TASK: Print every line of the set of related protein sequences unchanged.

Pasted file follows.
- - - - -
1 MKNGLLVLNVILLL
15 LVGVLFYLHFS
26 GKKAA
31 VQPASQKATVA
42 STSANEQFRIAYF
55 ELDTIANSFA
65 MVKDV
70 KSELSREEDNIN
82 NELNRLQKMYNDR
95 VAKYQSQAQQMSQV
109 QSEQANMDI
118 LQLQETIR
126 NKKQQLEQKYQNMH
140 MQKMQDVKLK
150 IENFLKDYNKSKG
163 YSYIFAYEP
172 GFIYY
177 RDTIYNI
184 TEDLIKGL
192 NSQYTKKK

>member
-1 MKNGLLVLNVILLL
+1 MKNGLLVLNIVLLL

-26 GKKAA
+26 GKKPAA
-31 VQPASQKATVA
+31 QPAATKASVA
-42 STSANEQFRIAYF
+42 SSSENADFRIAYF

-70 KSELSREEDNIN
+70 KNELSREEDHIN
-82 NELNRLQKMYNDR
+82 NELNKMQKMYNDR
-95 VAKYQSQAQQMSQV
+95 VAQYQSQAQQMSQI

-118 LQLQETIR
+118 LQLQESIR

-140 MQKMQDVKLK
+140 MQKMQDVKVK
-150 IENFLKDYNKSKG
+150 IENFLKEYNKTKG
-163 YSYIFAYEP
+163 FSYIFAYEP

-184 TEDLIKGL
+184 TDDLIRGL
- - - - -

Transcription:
1 MKNGLLVLNVILLL
15 LVGVLFYLHFS
26 GKKAA
31 VQPASQKATVA
42 STSANEQFRIAYF
55 ELDTIANSFA
65 MVKDV
70 KSELSREEDNIN
82 NELNRLQKMYNDR
95 VAKYQSQAQQMSQV
109 QSEQANMDI
118 LQLQETIR
126 NKKQQLEQKYQNMH
140 MQKMQDVKLK
150 IENFLKDYNKSKG
163 YSYIFAYEP
172 GFIYY
177 RDTIYNI
184 TEDLIKGL
192 NSQYTKKK

>member
-1 MKNGLLVLNVILLL
+1 MKNGLLVLNIVLLL

-26 GKKAA
+26 GKKPAA
-31 VQPASQKATVA
+31 QPAATKASVA
-42 STSANEQFRIAYF
+42 SSSENADFRIAYF

-70 KSELSREEDNIN
+70 KNELSREEDHIN
-82 NELNRLQKMYNDR
+82 NELNKMQKMYNDR
-95 VAKYQSQAQQMSQV
+95 VAQYQSQAQQMSQI

-118 LQLQETIR
+118 LQLQESIR

-140 MQKMQDVKLK
+140 MQKMQDVKVK
-150 IENFLKDYNKSKG
+150 IENFLKEYNKTKG
-163 YSYIFAYEP
+163 FSYIFAYEP

-184 TEDLIKGL
+184 TDDLIRGL